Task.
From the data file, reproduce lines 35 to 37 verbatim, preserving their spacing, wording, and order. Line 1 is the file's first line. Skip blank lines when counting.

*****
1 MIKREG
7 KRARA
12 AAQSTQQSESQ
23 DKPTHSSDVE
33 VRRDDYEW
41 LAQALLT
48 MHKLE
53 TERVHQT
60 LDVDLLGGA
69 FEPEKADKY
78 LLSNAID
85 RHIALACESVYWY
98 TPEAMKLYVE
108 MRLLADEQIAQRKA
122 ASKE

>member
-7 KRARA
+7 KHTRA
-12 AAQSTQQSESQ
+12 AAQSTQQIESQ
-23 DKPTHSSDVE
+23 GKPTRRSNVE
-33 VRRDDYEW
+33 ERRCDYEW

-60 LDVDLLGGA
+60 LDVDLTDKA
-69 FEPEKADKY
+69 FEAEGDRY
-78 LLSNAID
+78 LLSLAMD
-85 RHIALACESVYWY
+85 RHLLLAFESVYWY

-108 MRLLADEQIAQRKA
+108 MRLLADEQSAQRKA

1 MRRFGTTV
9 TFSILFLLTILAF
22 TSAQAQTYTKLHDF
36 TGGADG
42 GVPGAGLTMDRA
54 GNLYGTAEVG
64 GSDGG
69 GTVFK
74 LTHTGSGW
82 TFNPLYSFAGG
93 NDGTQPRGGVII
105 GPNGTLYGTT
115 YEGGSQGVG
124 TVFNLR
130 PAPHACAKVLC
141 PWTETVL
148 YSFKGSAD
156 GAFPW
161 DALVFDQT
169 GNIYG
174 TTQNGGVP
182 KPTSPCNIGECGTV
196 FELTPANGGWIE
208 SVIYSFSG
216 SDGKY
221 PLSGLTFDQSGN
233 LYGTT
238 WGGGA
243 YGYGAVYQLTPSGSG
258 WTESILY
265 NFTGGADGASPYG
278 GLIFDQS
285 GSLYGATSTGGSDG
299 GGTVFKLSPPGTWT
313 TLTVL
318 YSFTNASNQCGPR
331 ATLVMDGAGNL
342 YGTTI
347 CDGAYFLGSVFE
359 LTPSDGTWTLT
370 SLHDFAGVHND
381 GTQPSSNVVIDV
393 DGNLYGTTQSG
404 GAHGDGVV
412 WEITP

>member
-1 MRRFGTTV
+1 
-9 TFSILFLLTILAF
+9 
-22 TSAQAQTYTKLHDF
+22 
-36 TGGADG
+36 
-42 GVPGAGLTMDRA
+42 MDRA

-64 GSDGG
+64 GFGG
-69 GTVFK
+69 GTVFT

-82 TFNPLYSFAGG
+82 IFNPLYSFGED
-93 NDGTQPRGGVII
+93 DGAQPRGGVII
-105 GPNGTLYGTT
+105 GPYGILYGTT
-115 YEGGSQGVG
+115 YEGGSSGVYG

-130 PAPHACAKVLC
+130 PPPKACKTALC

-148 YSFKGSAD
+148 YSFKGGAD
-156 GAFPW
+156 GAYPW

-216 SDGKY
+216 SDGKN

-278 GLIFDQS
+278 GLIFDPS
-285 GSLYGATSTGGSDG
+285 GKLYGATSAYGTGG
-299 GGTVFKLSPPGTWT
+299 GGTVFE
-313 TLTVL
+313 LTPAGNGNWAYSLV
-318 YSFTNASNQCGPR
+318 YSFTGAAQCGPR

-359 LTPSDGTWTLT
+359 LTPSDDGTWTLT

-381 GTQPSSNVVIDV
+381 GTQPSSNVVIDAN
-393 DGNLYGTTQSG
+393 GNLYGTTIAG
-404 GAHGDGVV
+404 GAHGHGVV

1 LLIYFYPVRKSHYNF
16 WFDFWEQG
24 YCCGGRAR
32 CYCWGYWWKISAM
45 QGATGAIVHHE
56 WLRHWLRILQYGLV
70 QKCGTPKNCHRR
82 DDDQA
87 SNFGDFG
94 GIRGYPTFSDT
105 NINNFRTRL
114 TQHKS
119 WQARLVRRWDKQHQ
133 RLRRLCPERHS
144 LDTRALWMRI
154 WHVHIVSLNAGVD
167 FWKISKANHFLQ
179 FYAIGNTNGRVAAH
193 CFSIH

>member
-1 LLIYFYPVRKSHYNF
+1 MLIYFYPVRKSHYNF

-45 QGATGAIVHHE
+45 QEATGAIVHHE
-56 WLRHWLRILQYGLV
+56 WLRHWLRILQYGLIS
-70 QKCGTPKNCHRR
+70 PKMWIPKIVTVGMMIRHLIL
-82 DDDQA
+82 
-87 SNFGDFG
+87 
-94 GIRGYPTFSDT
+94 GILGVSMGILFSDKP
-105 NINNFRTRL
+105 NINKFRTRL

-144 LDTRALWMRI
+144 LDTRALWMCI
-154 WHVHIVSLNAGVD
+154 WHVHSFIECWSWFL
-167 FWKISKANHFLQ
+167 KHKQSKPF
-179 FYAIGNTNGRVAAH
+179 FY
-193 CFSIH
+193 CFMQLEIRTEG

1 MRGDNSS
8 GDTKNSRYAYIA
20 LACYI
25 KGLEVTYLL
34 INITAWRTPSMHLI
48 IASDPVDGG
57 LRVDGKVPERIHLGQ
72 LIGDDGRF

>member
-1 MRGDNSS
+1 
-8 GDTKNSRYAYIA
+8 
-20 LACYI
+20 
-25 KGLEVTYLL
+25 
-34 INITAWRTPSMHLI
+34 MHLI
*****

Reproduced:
1 MRRFGTTV
9 TFSILFLLTILAF
22 TSAQAQTYTKLHDF